Empathy in marketing isn’t just nice, it’s good for business


Empathy is an underrated and powerful business driver in marketing, according to a new report.

The Empathy Gap and How to Bridge It, a new report from marketing effectiveness giant Effie and world-leading research and insights organisation Ipsos, found that marketing that demonstrates and generates a sense of ’empathy and fitting in’ is also an effective way to drive business.

Empathy and the bottom line

According to the report – the second volume in Effie and Ipsos’ Dynamic Effectiveness series, which began with an exploration of the sales and business value of marketing that promotes equality for women – ‘while empathy and fitting in’ is key to creativity, all too often it doesn’t get the airtime it deserves.

To right this imbalance, Effie and Ipsos explored the role of empathy in advertising today.

Today, 73% of us globally wish we could slow down the pace of our lives and are craving and searching for simplicity and meaning – a trend that in the UK has grown +48% over the last 10 years.

This poses marketers two key challenges: how to avoid the temptation to complicate things and how to maximise marketing impact while respecting an audience.

The new report asserts that the most effective marketing is a dance between ‘creative experiences and ideas’ and ’empathy and fitting in’.

Ipsos testing data and Effie case data shows that campaigns which combine both are more likely to be effective and perform +20% on short-term sales lift.

Evidence from the Ipsos brand tracking database, meanwhile, shows that ’empathy and fitting in’ matters to market share growth, and the perceptions that a brand understands and helps its customers are consistently observed as drivers of choice.

Ipsos undertook a comprehensive analysis of thousands of ads to understand their impact and what the key components for effective campaigns are – the best of which we term ‘MISFITs’.

When reviewing two years’ worth of Effie UK and US finalists – 94 in all – against these MISFIT experiences we saw that winners had a 25% higher score on ‘creative experiences’, ‘creative ideas’ and ’empathy and fitting in’ compared to finalists.

In short, campaigns that help the audience understand the brand or take pains to truly understand the audience drive results, the new report shows.

Also included in The Empathy Gap and How to Bridge It are details of six Effie-winning campaign case studies – including Dell’s ‘I will always be me’, Mayor of London’s ‘Have a word with yourself, then your mates’, Tesco’s ‘Together this Ramadan’ and Yorkshire Tea’s Grand Effie 2023-winning ‘Where everything’s done proper’ – that powerfully demonstrate marketing with ’empathy and fitting in’ in practice and the tangible success that can be achieved by combining this with ‘creative experiences and ideas’.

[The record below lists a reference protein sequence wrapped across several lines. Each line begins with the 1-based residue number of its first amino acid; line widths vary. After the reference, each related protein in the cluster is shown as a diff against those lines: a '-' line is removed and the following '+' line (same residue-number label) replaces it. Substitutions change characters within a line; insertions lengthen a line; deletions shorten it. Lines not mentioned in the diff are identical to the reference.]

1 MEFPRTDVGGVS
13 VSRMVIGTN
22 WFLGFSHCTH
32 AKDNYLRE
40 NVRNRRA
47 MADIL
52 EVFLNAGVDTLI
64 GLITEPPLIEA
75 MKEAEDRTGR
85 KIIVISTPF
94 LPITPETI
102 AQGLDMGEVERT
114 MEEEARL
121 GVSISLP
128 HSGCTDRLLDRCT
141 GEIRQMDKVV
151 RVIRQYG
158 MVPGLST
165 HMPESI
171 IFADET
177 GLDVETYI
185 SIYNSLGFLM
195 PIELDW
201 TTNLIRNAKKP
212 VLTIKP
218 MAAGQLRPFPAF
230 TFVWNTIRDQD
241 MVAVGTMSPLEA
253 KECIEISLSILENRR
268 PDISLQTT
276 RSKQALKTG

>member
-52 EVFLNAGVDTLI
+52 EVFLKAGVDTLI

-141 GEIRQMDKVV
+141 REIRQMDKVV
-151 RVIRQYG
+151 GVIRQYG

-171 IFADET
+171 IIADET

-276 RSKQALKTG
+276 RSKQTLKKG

The report concludes by offering marketers six rules to make sure their marketing demonstrates and generates ’empathy and fitting in’.

While it’s important for brands to get to know their audience, the reverse is true as well – as demonstrated by Yorkshire Tea, for example, with a campaign that helped its audience get to know the brand better.

Another learning is that flipping a truism on its head can be very powerful, as ITV’s ‘Eat them to defeat them’ campaign shows.

Juliet Haygarth, Managing Director at Effie UK, said: “Taking the time to truly understand your audience is one of the building blocks of effectiveness.

“Humans want to feel seen and understood and they spend time with those that make them feel that way.  It’s the same for brands and marketing.

“High levels of ’empathy and fitting in’ is a commonality shared by many of our best performing Award winners.  In this report, you get all the theory in one easy hit, alongside some brilliant examples from relevant cases to bring it all to life.”

Samira Brophy, Senior Director, Creative Excellence at Ipsos, said: “Knowing exactly who your brand is and arriving at a simple idea to help tell your story is one of the hardest things to crack in advertising.

“It takes laser focus from brands and high quality strategic planning from their agency partners to create those anchor points for creativity to flourish.

“This paper demonstrates how empathy and fitting in puts the extra in extraordinary and provides a more nuanced view of creativity. It is also a celebration of elegant campaign ‘unlocks’ and the planners that make it happen.”